PLO notices embezzlement, is 40 years late; lies about proximity approval

Posted: May 14, 2010 by Jonathan Boyko in Israel, Palestinians, Peace Process

Arafat. Taking example from worst dictators, never shaved. They say it’s better late than never; however, I doubt they meant this late: just now Fatah chiefs gather to investigate disappearance of enormous sums of money from PLO funds in 1970’s:

The issue involves tens of millions of dollars of assets, according to various estimates, that Fatah’s chairman, Yasser Arafat, transferred to dozens of activists because the organization was not allowed to register ownership of the assets in Fatah’s name at the time.

Each received $2 million to $3 million in cash or real estate of various kinds, that were registered in the recipients’ names.

The financial management of Fatah at the time was primarily in the hands of Arafat himself, and there is almost no documentation regarding what was distributed and to whom.

(Haaretz)

YOU SHOULD READ the entire story at Haaretz. The story is not new, however, it is currently a news story, because the PLO just now decided to look into the matter, which is disgraceful in itself, as Arafat was stealing money from his own people. However, for the PLO it is no trivial deal – even now, Arafat is being idolized by many Palestinians. For example, on one of Fatah’s official forums, Arafat’s picture proudly takes place among Jerusalem’s buildings – despite the wars and miserable conditions he brought upon his people.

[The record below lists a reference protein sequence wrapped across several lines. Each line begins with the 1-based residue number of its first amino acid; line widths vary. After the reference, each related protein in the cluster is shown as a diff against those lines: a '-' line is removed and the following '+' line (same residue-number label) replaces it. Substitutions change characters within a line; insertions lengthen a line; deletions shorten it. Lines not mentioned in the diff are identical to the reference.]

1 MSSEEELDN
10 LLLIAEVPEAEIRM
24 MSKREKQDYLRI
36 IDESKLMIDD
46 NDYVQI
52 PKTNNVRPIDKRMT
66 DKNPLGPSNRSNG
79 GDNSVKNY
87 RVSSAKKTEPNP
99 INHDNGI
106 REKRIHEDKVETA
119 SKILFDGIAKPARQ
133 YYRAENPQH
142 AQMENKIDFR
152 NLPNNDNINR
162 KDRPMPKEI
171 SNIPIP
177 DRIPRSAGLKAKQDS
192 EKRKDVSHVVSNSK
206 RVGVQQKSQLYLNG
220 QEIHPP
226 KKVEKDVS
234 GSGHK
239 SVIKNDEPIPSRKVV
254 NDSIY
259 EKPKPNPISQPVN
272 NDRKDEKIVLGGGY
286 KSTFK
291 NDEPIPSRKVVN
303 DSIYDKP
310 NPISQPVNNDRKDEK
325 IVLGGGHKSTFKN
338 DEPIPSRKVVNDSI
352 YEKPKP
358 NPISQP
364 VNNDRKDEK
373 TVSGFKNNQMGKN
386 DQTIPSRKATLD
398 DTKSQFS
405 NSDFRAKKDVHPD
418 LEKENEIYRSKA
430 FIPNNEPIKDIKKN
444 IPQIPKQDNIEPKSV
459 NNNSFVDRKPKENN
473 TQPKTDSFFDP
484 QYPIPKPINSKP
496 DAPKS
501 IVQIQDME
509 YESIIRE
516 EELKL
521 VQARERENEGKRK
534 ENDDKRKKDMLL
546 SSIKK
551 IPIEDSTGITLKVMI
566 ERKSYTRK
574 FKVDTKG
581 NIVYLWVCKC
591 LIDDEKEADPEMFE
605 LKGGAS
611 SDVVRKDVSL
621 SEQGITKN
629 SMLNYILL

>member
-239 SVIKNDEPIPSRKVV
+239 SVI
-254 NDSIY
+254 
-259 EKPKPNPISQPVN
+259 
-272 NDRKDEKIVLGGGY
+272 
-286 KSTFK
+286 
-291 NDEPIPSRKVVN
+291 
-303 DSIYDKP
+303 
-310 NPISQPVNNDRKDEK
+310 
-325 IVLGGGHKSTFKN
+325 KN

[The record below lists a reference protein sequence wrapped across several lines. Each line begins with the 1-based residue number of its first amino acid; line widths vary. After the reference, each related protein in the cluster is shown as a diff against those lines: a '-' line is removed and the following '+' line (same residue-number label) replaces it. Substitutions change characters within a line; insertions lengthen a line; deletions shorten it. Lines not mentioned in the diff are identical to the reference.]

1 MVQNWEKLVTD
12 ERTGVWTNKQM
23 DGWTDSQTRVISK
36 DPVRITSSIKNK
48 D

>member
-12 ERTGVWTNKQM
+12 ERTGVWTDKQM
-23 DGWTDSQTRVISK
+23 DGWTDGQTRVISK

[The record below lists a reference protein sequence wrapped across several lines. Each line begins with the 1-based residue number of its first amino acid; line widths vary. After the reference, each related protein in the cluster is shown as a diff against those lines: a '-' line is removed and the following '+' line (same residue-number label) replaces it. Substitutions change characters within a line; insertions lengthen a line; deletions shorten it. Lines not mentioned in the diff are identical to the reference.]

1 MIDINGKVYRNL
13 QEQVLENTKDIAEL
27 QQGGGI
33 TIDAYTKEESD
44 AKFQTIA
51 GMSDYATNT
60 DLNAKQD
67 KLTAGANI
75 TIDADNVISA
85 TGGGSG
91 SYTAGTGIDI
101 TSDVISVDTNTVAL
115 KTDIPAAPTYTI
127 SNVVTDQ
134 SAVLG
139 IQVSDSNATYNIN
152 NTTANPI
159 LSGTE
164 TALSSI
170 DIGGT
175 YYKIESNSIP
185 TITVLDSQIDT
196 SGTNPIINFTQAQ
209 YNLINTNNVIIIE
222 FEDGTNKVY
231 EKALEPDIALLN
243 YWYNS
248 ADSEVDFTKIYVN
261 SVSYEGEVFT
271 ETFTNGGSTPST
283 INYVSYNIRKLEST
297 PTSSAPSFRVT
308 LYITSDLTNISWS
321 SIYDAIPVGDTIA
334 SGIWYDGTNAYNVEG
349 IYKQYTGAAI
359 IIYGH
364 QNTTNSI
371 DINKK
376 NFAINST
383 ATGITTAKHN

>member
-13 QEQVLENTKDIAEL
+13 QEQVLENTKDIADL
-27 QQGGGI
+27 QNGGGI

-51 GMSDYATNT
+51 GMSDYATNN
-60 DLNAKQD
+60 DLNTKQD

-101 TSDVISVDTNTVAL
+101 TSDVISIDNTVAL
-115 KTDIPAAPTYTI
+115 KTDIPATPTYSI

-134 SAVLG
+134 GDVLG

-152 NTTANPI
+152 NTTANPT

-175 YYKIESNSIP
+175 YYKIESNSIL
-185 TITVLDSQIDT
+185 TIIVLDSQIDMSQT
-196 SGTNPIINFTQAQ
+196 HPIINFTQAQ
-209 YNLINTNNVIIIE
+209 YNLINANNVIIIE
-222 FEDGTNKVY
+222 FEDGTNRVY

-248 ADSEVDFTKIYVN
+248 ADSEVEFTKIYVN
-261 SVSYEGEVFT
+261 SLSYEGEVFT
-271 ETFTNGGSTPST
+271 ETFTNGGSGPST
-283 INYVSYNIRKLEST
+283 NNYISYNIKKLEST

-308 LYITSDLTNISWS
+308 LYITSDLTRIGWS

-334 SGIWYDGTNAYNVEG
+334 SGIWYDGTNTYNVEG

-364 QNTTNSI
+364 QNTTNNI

His deceptive legacy, however, lives on, as PLO’s approval of Israeli-Palestinian talks might be a fake, according to critics. For example, Elder of Ziyon blog notices this about PLO’s alleged approval of the talks:

However, Al Quds al Arabi noticed that the PLO meeting did not have the required quorum. Seven senior members did not attend. According to the PLO’s own laws, there was no approval.

That didn’t stop serial liar Saeb Erekat from announcing that the PLO approved the talks.

The game, as Pinchas Inbari at JCPA points out, is that Abbas will try to extract major concessions from Israel while pretending to agree to a couple of minor concessions himself – but the PLO will not approve them. At that point it will be too late for Israel to go back on its promises, which will have been publicized widely.

(Elder of Ziyon)

While the allegation still requires collaboration, Palestinians used similar tactics before. If PLO’s “green light” for the talks is indeed fake, Israeli government could – and should – exploit the case to bash the PA in international press.

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